Jump to ContentJump to Main Navigation
Making Italian AmericaConsumer Culture and the Production of Ethnic Identities$
Users without a subscription are not able to see the full content.

Simone Cinotto

Print publication date: 2014

Print ISBN-13: 9780823256235

Published to Fordham Scholarship Online: September 2014

DOI: 10.5422/fordham/9780823256235.001.0001

Show Summary Details
Page of

PRINTED FROM FORDHAM SCHOLARSHIP ONLINE (www.fordham.universitypressscholarship.com). (c) Copyright Fordham University Press, 2021. All Rights Reserved. An individual user may print out a PDF of a single chapter of a monograph in FSO for personal use.date: 29 July 2021

In Italy Everyone Enjoys It—Why Not in America?

In Italy Everyone Enjoys It—Why Not in America?

Italian Americans and Consumption in Transnational Perspective During the Early Twentieth Century

(p.71) 3 In Italy Everyone Enjoys It—Why Not in America?
Making Italian America

Elizabeth Zanoni

Fordham University Press

The magnitude of Italian imports in the United States before World War II reflected the role that immigrants played in fostering the commercial flows. Italian immigrants’ conspicuous fondness of imported goods, from cigars to laces to olive oil, witnessed their attempt at articulating their diasporic nostalgia, identity, and taste through shopping, as well as the centrality of consumption in the project of diasporic nationalism—regularly encouraged as it was by the local/transnational immigrant mercantile elites and their supporters in the Italian government abroad. The chapter expands on scholarship by historians such as Lizabeth Cohen and Meg Jacobs who describe consumption’s role as a complex but ultimately successful tool of U.S. nation and citizenship building. The chapter concludes that, instead, by buying and consuming items from Italy, immigrants acted as transnational consumers who formed their national identities around goods from their homeland, as well as around those in their host countries. It was not only Italians’ participation in U.S. consumer culture that turned migrants toward consumption; rather, it was also migrants’ transnational familial, community, and national sentiments that made consumption increasingly acceptable among a people more used to saving than spending. The consumption of Italian exports abroad in some cases strengthened migrants’ ties to their homeland, while fostering a more distinct ethnic and Italian identity in the United States.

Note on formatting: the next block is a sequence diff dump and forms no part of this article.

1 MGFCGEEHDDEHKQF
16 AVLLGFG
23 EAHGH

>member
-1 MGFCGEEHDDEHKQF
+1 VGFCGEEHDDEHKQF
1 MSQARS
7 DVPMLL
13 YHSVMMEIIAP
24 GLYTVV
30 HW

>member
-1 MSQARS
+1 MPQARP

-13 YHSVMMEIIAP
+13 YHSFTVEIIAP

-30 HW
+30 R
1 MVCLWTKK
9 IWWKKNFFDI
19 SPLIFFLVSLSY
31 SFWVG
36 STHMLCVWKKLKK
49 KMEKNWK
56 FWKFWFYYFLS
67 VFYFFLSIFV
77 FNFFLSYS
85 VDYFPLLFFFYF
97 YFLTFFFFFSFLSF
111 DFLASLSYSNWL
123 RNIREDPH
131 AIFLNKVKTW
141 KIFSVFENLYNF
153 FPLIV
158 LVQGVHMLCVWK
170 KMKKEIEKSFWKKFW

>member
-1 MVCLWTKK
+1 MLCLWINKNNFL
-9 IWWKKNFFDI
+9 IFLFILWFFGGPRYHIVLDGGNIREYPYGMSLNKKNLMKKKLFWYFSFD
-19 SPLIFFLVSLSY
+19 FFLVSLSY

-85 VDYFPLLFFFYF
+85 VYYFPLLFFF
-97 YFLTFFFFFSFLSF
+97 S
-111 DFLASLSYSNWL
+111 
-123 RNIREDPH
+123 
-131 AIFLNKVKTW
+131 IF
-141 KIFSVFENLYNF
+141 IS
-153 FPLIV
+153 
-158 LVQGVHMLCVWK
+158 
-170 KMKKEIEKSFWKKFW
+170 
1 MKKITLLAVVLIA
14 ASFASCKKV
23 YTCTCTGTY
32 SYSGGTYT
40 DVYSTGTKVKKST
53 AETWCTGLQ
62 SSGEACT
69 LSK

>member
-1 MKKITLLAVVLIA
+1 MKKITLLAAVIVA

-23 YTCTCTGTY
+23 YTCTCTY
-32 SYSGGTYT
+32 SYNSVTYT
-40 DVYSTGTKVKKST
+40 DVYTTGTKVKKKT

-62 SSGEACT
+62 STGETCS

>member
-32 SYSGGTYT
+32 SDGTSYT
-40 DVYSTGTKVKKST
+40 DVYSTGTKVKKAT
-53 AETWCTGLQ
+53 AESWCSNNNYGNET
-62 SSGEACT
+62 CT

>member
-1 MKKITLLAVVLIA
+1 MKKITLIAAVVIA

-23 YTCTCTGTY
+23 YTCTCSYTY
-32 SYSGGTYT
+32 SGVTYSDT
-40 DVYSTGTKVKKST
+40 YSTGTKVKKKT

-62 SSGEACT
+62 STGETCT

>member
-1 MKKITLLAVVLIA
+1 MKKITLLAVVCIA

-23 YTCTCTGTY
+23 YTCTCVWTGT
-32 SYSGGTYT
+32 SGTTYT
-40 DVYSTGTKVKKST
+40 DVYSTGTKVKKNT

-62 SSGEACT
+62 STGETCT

Keywords:   transnationalism, Italian Americans, Italian immigrants, ethnic food, immigrant consumers, ethnicity, diasporic nationalism, immigrant entrepreneurship, Il Progresso Italo Americano, consumer culture, U.S.-Italy trade

Fordham Scholarship Online requires a subscription or purchase to access the full text of books within the service. Public users can however freely search the site and view the abstracts and keywords for each book and chapter.

Please, subscribe or login to access full text content.

If you think you should have access to this title, please contact your librarian.

To troubleshoot, please check our FAQs , and if you can't find the answer there, please contact us .